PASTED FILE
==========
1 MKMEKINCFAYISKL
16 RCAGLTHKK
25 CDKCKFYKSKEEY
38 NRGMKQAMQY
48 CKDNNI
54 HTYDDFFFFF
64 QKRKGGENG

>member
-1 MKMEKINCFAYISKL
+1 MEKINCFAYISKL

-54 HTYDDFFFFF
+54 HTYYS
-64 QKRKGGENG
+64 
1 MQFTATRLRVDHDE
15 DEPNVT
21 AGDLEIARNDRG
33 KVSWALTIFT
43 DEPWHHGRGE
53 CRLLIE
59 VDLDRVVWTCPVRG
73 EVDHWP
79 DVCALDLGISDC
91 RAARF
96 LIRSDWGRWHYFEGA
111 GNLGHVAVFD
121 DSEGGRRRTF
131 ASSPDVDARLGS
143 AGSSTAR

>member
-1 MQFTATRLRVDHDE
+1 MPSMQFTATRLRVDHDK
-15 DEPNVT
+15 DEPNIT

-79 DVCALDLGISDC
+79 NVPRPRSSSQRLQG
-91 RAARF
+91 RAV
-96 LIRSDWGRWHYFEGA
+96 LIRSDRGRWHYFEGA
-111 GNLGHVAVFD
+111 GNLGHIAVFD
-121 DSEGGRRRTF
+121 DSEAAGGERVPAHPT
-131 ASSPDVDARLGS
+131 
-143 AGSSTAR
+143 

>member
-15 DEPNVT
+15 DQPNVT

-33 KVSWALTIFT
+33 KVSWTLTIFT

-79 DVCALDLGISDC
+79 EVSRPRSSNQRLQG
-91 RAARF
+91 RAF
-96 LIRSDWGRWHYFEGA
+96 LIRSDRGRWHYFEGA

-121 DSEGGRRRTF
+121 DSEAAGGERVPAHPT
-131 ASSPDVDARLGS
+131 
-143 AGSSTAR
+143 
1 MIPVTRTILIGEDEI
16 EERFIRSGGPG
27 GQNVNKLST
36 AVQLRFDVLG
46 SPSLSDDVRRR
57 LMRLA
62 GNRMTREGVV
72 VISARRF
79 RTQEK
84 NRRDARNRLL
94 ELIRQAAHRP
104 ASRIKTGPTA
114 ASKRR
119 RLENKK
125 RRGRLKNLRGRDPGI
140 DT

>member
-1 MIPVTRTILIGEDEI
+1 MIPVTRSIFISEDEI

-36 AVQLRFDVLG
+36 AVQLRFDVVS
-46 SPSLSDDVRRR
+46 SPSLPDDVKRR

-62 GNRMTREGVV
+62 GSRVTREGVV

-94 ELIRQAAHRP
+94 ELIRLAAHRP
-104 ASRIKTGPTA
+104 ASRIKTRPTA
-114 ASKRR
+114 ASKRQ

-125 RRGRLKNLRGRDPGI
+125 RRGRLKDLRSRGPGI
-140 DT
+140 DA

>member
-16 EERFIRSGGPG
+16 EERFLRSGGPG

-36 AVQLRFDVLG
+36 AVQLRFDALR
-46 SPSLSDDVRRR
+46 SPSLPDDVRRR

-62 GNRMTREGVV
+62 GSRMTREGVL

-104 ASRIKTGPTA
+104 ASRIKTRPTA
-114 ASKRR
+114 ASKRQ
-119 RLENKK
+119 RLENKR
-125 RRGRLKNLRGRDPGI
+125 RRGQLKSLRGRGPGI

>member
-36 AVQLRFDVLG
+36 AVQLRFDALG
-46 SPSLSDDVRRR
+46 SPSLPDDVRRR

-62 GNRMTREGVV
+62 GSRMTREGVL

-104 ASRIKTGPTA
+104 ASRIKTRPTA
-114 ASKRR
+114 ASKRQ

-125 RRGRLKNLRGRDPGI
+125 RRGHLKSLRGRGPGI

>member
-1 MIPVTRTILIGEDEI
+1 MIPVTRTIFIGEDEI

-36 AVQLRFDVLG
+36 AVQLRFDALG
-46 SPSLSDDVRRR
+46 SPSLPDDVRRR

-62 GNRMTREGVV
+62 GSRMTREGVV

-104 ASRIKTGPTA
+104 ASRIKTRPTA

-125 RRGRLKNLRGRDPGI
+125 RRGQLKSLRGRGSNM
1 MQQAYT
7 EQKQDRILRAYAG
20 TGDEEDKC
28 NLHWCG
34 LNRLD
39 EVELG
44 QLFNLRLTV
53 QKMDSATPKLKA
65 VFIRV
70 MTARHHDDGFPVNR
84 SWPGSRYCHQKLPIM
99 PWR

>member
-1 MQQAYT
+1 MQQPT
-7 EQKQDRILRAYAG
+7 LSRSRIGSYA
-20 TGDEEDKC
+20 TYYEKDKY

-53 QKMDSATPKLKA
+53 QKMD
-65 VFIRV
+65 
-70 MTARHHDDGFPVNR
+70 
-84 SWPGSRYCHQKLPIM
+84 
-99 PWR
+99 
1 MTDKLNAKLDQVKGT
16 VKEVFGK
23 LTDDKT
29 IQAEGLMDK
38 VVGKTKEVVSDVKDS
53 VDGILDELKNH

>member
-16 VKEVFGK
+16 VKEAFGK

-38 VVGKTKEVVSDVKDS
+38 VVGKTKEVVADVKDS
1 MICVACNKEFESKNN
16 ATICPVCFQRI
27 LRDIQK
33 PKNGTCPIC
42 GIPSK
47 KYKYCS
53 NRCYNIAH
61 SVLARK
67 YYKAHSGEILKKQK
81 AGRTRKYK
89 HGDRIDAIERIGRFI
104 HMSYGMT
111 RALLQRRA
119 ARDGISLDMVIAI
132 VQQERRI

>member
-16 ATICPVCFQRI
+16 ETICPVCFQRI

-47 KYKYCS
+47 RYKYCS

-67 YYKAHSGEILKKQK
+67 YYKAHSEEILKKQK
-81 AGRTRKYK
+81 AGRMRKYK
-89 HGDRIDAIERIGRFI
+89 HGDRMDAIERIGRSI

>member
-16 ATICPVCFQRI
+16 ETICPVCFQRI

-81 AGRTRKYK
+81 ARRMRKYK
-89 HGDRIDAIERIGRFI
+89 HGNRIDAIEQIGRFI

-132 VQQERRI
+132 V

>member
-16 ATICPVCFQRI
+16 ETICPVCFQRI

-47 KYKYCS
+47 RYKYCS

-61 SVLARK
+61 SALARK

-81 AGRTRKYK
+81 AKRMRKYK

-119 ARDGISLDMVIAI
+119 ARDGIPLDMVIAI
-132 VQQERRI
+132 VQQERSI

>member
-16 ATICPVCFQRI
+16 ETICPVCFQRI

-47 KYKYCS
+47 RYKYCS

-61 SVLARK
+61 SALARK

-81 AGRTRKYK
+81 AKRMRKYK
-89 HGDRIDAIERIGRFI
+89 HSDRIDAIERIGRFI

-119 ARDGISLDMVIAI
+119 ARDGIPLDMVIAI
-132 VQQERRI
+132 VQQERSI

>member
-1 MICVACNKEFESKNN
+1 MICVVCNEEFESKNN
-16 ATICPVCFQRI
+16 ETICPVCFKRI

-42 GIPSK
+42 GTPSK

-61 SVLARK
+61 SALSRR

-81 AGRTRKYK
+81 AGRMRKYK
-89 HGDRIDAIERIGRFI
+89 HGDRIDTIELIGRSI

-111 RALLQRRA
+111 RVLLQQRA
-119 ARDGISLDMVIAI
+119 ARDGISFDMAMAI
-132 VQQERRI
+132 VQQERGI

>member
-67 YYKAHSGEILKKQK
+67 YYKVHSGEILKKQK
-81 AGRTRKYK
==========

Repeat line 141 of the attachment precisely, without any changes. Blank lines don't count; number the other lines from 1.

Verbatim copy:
+104 ASRIKTRPTA